Design Council CEO John Mathers on the 2014 Budget
Following the announcement of the 2014 Budget Design Council’s Chief Executive John Mathers highlights where design can make a difference to priority areas.
Innovation-led growth and export
Today’s Budget placed a strong emphasis on export, the UK’s industrial strategy and our world-class creative industries. The design sector has a huge contribution to make to exports and we must act to ensure that we capitalise on this.
Government should support design export by identifying the key markets and networks to export UK design capabilities and targeting strong clusters at home, both in the creative industries and sectors such as automotive and aerospace. The UK design sector is an important exporter and a lever for businesses in the wider economy. Design accounted for £131m of services exported in 2011 (up from £122m in 2010) and businesses which use design strategically can expect a return of over £5 in increased exports for every £1 invested in design.
Similarly, design fits in across the UK's Industrial Strategy. Design Council is working with a wide range of industry partners, including UKTI, on the industrial vision for the creative industries. Design should be used as an enabler to meet the priorities of the other 11 industrial strategy sectors. Our work has shown how design can be applied to supply chain innovation and science commercialisation, research has shown that for every £1 invested in design, businesses can expect over £20 in increased revenues.
The strength of the UK creative industries is vital and growing - support for this sector needs to target high value industries as well as the creative ecosystem. Design provides a vital underpinning skillset in the creative industries - it had the largest percentage increase in employment of 16% between 2011-12 of all creative industries groups and the largest annual average increase in GVA: 8% across 2008-12 (DCMS).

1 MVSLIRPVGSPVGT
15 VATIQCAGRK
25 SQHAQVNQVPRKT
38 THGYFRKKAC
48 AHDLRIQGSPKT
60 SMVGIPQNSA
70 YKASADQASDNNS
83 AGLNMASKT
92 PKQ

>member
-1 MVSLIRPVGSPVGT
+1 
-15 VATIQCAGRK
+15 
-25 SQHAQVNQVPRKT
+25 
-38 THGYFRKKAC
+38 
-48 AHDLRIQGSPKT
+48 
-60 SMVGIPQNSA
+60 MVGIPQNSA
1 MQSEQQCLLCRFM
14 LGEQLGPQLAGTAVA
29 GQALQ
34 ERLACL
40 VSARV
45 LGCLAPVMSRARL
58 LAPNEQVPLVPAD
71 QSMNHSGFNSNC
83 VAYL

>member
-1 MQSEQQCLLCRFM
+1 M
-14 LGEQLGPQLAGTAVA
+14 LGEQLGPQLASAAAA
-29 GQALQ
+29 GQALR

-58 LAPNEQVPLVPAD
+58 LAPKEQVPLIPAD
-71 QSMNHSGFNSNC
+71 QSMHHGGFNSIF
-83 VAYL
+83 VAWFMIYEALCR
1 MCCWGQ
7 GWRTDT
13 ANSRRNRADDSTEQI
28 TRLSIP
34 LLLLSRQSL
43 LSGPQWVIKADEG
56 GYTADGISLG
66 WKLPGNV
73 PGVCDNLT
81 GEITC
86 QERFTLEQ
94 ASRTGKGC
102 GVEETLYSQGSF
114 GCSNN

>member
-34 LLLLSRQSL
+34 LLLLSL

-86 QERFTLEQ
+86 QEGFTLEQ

Public services designed around people
With reduced government spending - design work can save money and creates services around real people and their needs. To achieve sound public finances and services government needs bravery in embedding innovation approaches at the strategic and delivery level, rather than innovating at the margins.
Impacts of using design are significant; following Design Council work in A&E, threatening body language and aggressive behaviour fell by 50% and for every £1 spent on the design solutions, £3 was generated in benefits.
Housing – quality delivering quantity
The Chancellor announced new measures to ‘get Britain building’ and deliver decent, affordable homes including a new Garden City. High quality, well-designed schemes are critical to delivering the quantity of homes needed.
Our research has demonstrated that good quality housing schemes deliver more homes on site thereby enhancing the scheme’s viability. The quality of new homes also matters to communities with 73% of people saying they would support the building of more homes if well-designed and in keeping with the local area (NHPAU, 2010).
Garden Cities offer one solution to help resolve the housing crisis but this option needs to be considered alongside broader strategic urban design principles. We will continue to work with government to ensure the new Garden Cities Prospectus benefits from the latest best practice to deliver better quality homes and neighbourhoods through large scale urban extensions.
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